Free Lemonade!!!!

posted under “Guerrilla Organics”

Well, it has been three weeks since our nasty hailstorm.  Here is a little photo collage of all of the bagged leaf debris still sitting on the roadside just within a few blocks of my house.  It appears that the waste management company isn’t hasty about picking it up.  Can’t say that I blame them!  I wish the Leaf Bandit had more time, energy and space………

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Making Lemonade

Posted to Guerrilla Organics:

A few days ago, we had a pretty bad hailstorm in our area.  Aside from disturbing peaceful sleep and sweet dreams, the hail shredded our neighborhood trees, blew a few over, damaged roofs, and churned up my veggie and herb garden. Bah!  Happily, the apple and pear trees still have most of the immature fruit still hanging on, so there’s a bit of good news.  Below however is my newly decorated green driveway. It’s a little more devastating in person – not the best photographer.  Anyhow – what to do….what to do. No problem. When life hands you lemons……

Fresh green tree leaves are a rich nitrogen source if shredded immediately, so all that fell into the lawn were mowed in right away to feed the grass and the soil microbes as they break down.  As for those in the driveway, I got out the blower and blew them into little piles and wheeled them to some weedy spots to smother and mulch.  A thick mulch of any type of decomposable material is the best solution to smothering annual weeds. As long as you don’t till or dig into that area, the weeds and their seeds will be smothered for life.  And the soil will become richer and richer as those leaves and twigs decompose. By the way, my blower/vac and my mower are my best friends.  So much easier than raking and raking.  Especially on larger properties

My son and I took a hike this afternoon as part of his summer heat conditioning for sports (don’t know why I had to add the extra details, but if you know that I live in Texas, I didn’t want you to think I was crazy, or an abusive parent!!), and house after house, there were piles and piles of black trashbags filled with the very same product – raked up leaves and twigs.  What?!!!!  Nightmare!  And at our town hall parking lot is a dumpster already loaded to the brim with more bags.  What a rich resource for each homeowner to use right on the spot!  But no.  They rake it up, bag it up and expect the waste management company to modify its trucking schedules and logistics to send in more vehicles to haul it off to lord knows where.  I sure hope it’s not the landfill!  Gee, golly….I guess that’s what we pay them for.  Talk about a waste of resources.  And then in a week or so, these lawns in their sterile environment will be burning up in the July heat, so the very same people will dash out to the big box store…and buy bagged water soluble high nitrogen fertilizer…and water the lawn to death, wasting more resources…when instead, the nurturing leaf matter from the trees right above their heads could have been cooling and feeding the grass below, for free!  Again, BAH! Well, let’s try to find a bright side to the ‘old school process’, if there is one.  Potentially, I suppose, these homeowners burned off a few of their burgers and fried chicken sandwiches from lunch while they were doing all that raking and bagging!  Now there’s a good thought!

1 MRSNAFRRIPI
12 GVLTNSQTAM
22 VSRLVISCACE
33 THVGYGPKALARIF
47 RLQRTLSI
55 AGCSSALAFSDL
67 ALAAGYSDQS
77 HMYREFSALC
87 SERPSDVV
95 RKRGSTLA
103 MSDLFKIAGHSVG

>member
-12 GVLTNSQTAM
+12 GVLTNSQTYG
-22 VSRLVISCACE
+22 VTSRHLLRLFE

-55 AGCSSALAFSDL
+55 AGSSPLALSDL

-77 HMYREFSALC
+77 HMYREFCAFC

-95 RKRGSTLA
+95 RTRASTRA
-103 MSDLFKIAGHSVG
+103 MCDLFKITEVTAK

Hmmm…….free bagged leaves by the roadside?  I think the Leaf Bandit will be lurking tonight…… :)

be a guerrilla

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Here is a little photo log of our latest tepin garden.  Little by little, we are chipping away at our yard and converting it to chiltepin, food crops, and other herbaceous and flowering loveliness.  Removing Bermuda grass is labor intensive, and there is truly no other way to do it other than hand removal.  The rhizomes go deep, up to six or more inches, and if even the smallest piece of root is left behind, new grass will sprout.  Below is progress during the first pass of grass removal and some planting.  As you can see, the soil is quite sandy.

Below is our mini nursery of plants.  We overwintered all of these in our garage.  Chiltepin is a tough little bugger.  The temps went down to 18 degrees several times, and no clue what the temp was in our garage, but the plants stayed green.  The most difficult part was watering in the garage.  Even the lack of sun didn’t seem to affect them.  The larger plants will be put in the new garden.

Here below, the bed is a bit further along.  The “stepping stones” are from a neighbor down the road.  He had tried to use large concrete squares to make a parking spot in his backyard for his huge truck, but when he drove on it, the concrete cracked up.  He had it stacked by the road for weeks, expecting the trash guys to pick it up, but they refused.  Lucky Me!  The ultimate in recycling.

Already, the weeds were infiltrating our first efforts due to plenty of rain and exposed soil.  I didn’t have any mulch at the time, so I started using the clippings from my red tip photinias as a source of mulch.  Not too pretty, but I wanted to do what I could to suppress any more weeds

A month later, we have the results below.  I called my favorite local tree service and asked (nicely) if they needed to get rid of any shredded tree trimmings.  Tree service companies are usually happy to give away their tree trimmings, otherwise they have to pay a fee to dump it, a fee that they pass on to the homeowner.  Fresh native tree trimmings are truly the best mulch.  You get all parts of trees that were locally grown in your area – bark, branches, shredded green leaves and the live cambium cells which have tons of energy, so the green stuff and the brown stuff eventually all breaks down into lovely soil.  Some day I will show a photo of an area where my soil has been transformed from dry sandy ugliness into rich lush cakey amazing soil full of earthworms, mainly by using free mulch from the tree trimmmers.